The New Jersey Charter Schools Association (NJCSA) today announced that it has named Carlos Pérez as its Chief Executive Officer.
Pérez will be introduced as the new CEO during a reception tomorrow at the National Charter School Conference in Chicago, where he is scheduled to present on two important topics: "From Charter Parent to Charter Champion" and "Expanding the Charter School Model Statewide."
"After an exhaustive national search, we are confident that we have found the right individual to lead our association at this crucial point," said NJCSA Board Chair Carlos Lejnieks. "Carlos has the bold vision and ability required to meet the future needs of our organization."
"The NJCSA is quickly evolving into an organization that will meet the changing needs of the growing education reform movement and which improves educational options for New Jersey's kids," Lejnieks added.
Pérez joins the NJCSA from the Illinois Network of Charter Schools (INCS) in Chicago, where he led the organization's advocacy and outreach team as Director of Public Policy. He spearheaded a full range of programs, including legislative policy, statewide constituency growth and regulatory advocacy.
Pérez is known in the charter movement for developing initiatives for the recruitment and training of advocates on policy, civic engagement and leadership issues, Lejnieks noted.
"I look forward to working with charter school operators, parents, advocates and lawmakers to ensure that New Jersey regains its foothold as a leader of the charter school movement," Pérez said. "By transforming the way we educate students in public schools, we can make it possible for every child to control his or her destiny.
"Charter schools, for the most part, have proven to be an extremely effective way to close the achievement gap between white and minority students," Pérez added. "With more than 20,000 students on waiting lists, demand for charter schools in New Jersey is strong. Though the number of schools has grown to 67 since the charter model was first authorized by the Legislature in 1996, the rate of growth has slowed in recent years."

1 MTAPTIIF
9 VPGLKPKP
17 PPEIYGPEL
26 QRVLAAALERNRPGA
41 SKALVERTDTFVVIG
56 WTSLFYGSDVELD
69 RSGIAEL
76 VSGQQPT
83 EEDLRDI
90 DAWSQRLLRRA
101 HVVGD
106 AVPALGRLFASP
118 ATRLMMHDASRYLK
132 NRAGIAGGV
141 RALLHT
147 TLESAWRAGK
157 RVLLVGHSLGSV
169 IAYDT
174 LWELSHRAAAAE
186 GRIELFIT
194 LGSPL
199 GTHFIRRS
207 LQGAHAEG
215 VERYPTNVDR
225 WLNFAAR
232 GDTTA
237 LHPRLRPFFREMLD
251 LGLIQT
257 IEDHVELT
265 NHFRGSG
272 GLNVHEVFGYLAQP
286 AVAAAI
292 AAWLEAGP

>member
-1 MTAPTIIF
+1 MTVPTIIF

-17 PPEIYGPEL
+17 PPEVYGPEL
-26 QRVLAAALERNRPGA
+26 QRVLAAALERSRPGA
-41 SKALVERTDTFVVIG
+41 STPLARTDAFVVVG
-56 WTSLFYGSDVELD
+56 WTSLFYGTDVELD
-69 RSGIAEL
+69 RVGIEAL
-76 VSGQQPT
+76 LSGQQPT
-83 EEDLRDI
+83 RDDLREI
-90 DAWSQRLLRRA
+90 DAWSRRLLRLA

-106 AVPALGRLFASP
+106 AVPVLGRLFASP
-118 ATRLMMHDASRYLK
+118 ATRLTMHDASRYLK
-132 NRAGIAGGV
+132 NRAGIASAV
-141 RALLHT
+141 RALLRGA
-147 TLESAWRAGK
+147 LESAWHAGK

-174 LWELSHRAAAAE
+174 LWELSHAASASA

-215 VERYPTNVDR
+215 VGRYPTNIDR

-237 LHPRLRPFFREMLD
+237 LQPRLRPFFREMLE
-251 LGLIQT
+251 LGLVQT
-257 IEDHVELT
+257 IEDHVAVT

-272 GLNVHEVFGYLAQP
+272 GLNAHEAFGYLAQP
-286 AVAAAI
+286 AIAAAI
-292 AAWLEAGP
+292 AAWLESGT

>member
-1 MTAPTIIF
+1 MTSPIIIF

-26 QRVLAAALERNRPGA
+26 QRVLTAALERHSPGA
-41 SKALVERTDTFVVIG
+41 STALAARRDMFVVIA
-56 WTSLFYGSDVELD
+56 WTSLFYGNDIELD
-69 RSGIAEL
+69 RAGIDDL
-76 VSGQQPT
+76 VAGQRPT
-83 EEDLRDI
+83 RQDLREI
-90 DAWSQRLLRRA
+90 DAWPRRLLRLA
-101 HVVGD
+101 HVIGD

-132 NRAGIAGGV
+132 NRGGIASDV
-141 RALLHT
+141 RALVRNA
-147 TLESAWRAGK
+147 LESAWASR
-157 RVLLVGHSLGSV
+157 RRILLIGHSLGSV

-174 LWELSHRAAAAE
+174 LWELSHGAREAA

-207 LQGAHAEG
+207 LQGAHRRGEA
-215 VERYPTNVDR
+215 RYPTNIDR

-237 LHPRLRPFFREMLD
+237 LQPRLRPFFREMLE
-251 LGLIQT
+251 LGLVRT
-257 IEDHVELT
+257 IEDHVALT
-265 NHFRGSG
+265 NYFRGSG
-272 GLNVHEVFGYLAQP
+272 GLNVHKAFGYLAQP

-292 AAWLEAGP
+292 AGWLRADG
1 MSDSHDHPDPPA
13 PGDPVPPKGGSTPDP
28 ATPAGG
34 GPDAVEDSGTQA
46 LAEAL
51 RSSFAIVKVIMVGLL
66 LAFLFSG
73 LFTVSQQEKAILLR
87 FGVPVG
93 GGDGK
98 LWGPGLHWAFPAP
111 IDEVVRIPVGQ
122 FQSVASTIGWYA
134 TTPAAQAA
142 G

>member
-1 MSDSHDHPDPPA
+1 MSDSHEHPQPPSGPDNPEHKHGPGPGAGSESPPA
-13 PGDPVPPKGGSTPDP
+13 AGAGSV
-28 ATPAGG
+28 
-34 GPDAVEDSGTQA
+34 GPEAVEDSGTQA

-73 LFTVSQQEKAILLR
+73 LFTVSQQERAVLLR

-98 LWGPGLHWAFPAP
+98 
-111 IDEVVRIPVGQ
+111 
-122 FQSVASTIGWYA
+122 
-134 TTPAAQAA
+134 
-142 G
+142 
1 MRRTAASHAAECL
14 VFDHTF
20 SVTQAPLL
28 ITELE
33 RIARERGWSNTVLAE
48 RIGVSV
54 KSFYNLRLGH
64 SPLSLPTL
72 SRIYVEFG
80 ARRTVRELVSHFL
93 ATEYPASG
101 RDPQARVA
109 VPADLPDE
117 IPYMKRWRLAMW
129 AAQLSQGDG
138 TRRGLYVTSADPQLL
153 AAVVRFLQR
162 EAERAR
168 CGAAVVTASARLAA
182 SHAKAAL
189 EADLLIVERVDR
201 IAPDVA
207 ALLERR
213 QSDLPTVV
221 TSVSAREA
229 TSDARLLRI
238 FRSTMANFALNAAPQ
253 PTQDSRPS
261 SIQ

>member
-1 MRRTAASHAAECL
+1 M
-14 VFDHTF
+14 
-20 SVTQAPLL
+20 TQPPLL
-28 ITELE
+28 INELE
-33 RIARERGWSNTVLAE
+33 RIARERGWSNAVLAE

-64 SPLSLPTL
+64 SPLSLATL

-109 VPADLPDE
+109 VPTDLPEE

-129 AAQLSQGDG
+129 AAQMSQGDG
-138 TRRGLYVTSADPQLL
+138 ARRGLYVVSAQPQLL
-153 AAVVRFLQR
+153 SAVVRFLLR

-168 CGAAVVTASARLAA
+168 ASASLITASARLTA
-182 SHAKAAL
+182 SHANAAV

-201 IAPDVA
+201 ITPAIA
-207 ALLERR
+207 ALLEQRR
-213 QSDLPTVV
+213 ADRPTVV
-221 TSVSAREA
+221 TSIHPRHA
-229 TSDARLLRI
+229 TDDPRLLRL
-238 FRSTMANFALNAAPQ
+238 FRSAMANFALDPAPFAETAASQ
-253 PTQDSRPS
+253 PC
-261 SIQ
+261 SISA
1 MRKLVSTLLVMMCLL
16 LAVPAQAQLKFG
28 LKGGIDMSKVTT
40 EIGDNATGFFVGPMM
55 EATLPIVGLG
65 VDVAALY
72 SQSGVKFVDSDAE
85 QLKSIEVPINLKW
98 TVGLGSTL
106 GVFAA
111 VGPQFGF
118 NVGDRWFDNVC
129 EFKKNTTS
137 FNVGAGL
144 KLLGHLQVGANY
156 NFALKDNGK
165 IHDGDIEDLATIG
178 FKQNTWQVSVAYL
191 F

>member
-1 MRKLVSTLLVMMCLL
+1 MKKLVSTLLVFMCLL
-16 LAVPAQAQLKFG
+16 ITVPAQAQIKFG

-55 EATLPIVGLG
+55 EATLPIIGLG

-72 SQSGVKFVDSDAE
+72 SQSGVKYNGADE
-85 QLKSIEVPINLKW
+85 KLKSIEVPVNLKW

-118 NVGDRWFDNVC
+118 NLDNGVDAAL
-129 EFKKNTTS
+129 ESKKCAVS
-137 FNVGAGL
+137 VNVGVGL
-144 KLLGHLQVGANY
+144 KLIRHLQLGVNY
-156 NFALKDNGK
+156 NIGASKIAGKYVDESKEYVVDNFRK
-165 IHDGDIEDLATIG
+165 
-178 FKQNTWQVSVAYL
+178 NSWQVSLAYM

In his new role, Pérez intends to focus the organization's efforts on closing the quality gap between low and high performing charter schools, increasing the growth of charter schools, and protecting and equalizing charter school funding levels.
At INCS, he worked closely with grassroots advocates and charter school leadership to educate and work with state decision-makers to support Illinois' charter schools.
Perez is especially proud of recent state legislation doubling the number of charter schools in Illinois from 60 to 120. The success of this advocacy work has become a national model for constituency-building by various charter school advocacy groups.
He joined INCS in 2005 as the Community Outreach Manager charged with building a network of school leaders, parents, students and constituent groups to advocate on behalf of charter schools.
Prior to joining INCS, Pérez worked for several years coordinating political campaigns. He has organized new immigrant and Latino communities in Virginia, Minnesota and Missouri. His political work also took him to Louisiana and has mobilized voters in his home state of Illinois.
A graduate of Truman State University, Pérez will complete his master's degree in public services from DePaul University this summer. He will be joined in New Jersey by his wife, Lindsey.
Pérez succeeds Jessani Gordon, who left the NJCSA in January and who now works for the state Department of Education. Rick Pressler served as the NJCSA's Interim Executive Director.